Constantly Test Your Ideas To Make Sure You’re Not Settling

Constantly Test Your Ideas To Make Sure You’re Not Settling

You’ve probably had a bad idea at some point; we all have. David Hansson, creator of Ruby on Rails, notes that the problem is holding on to that bad idea for too long.

Picture: Corey Templeton/Flickr.

If you spend any time talking ideas or approaches with someone else, chances are you’ve heard the phrase “your mileage may vary”. It’s a way to say that something that works for me may not work for you, or at least as well as it was advertised to. Sometimes, that’s valid. Your personal note-taking system is tailored for your use, not mine. But that doesn’t mean I can’t find it useful.

However, if you rely on the YMMV mentality too much, it can become a crutch that makes us reluctant to toss out our latest idea and search for a better one. Hansson writes:

Ideas are meant to be attacked, torn apart, and put back together again. You may well want to shield your idea from the harsh sunlight at first, but by the time it’s ready to meet the world, it should also be ready for rain or shine. Bad ideas are supposed to wither under the stress of criticism.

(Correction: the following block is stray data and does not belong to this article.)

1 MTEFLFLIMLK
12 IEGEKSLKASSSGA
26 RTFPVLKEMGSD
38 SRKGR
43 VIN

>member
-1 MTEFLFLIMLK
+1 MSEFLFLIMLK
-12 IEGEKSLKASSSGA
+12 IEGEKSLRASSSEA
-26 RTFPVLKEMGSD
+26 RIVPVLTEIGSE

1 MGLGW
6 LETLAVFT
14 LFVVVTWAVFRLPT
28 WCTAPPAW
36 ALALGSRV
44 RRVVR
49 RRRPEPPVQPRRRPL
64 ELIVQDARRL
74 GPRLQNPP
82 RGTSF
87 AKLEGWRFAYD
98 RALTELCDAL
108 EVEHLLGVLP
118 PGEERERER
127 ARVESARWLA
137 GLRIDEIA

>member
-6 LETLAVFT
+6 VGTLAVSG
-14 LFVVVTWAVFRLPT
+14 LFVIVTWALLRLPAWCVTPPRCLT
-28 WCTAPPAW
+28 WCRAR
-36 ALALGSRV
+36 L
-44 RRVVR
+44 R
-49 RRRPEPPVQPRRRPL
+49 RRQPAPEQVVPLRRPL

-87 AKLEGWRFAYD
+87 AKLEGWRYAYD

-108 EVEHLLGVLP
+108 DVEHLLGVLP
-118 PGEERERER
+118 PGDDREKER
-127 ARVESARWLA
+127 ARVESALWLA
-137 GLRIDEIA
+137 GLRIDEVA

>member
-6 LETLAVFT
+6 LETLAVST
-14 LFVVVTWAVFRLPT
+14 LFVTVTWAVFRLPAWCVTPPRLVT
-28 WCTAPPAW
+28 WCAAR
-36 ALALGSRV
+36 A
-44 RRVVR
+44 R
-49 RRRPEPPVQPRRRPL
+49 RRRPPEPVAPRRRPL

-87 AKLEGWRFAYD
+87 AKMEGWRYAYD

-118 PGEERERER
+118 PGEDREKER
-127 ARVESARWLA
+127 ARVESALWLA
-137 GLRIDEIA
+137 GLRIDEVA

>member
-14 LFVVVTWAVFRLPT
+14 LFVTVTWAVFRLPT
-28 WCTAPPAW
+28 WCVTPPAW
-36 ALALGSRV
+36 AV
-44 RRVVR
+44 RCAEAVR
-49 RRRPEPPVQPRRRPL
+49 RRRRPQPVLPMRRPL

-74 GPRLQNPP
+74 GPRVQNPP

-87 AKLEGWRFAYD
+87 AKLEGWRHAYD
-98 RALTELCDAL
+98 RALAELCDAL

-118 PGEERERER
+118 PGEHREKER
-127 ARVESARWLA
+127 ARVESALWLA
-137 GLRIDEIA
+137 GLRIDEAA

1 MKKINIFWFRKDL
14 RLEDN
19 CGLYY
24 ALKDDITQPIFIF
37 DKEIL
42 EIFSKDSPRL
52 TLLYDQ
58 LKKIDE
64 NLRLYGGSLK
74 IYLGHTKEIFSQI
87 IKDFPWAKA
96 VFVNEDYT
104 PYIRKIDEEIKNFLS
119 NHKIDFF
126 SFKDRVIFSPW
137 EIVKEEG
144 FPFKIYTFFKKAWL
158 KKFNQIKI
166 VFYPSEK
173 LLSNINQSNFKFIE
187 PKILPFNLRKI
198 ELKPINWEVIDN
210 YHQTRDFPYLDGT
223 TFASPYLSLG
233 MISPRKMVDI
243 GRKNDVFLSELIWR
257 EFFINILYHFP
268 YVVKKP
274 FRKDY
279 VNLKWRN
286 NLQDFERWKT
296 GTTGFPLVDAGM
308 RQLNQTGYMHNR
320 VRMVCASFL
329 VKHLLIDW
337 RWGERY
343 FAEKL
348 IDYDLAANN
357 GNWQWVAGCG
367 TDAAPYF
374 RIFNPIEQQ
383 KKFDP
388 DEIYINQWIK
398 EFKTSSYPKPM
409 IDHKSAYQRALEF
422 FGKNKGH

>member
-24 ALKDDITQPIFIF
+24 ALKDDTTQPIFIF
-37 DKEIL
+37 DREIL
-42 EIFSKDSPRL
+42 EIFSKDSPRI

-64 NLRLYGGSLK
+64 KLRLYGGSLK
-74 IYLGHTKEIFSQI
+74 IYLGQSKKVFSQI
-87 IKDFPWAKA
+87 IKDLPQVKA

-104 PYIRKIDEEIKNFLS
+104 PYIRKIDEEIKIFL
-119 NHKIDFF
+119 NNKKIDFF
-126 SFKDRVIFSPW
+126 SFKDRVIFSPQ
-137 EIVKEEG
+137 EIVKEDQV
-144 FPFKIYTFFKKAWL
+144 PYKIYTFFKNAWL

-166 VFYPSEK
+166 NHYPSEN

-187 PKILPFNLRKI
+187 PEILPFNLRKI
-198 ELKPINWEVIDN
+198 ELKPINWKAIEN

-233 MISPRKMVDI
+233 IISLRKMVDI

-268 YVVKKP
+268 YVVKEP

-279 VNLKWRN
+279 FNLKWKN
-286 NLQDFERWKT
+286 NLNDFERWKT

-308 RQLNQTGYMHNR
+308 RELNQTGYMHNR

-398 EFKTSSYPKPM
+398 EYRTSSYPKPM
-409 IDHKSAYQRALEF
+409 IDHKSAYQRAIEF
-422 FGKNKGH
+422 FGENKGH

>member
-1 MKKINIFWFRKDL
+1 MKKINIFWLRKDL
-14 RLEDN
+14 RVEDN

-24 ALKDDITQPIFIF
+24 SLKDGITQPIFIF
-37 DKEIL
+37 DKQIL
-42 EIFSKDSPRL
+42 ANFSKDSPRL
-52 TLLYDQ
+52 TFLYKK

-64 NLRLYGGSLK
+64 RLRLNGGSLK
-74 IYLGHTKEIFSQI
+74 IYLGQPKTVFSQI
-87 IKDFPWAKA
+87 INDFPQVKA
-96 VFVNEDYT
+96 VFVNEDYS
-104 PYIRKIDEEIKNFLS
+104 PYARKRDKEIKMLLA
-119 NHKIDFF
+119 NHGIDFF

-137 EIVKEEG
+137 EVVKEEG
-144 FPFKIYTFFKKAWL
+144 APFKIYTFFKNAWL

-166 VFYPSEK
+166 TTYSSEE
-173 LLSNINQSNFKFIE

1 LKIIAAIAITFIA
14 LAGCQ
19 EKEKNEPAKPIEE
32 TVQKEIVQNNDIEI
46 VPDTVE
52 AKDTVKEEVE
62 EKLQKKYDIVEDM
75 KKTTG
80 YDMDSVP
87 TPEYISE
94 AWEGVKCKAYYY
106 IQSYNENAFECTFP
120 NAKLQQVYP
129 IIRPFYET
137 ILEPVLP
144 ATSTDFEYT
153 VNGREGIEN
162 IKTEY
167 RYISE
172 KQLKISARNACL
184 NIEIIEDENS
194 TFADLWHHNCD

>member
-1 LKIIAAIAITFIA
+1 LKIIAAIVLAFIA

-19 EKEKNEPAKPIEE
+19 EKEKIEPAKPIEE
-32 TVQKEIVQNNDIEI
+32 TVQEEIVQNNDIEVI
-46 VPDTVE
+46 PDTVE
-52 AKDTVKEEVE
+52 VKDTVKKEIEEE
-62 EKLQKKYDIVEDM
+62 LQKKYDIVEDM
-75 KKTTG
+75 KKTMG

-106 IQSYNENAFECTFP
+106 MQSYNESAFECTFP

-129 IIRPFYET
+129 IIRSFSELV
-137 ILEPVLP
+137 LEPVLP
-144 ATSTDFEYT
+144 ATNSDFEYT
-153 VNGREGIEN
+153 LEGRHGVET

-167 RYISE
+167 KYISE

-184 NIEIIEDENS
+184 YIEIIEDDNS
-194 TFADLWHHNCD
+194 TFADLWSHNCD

Hell, even good ideas are supposed to wither in the winter of their life. Precious few ideas are immortal, and even those should be constantly tested to ensure their hearts still beat vibrantly.

So tinker. If an idea works for you, ask yourself if it’s just a personal preference or if there’s a way you could make it work for anyone. Don’t be afraid to follow Faulkner’s advice and kill your darlings.

Everything is not equally good [37signals]


  • Great post! I would only add, that when seeking feedback, be ready for and strong enough to handle the naysayers. Some people are just cynical. You need to be able to weather their negativity. So when they say their opinion. You say “why do you think that?” until you get to the real reason.

    Or you say “okay, thanks ” and and move on to the next person. Some people are toxic, and that’s the biggest problem with feedback. Sorting the good from the bad.

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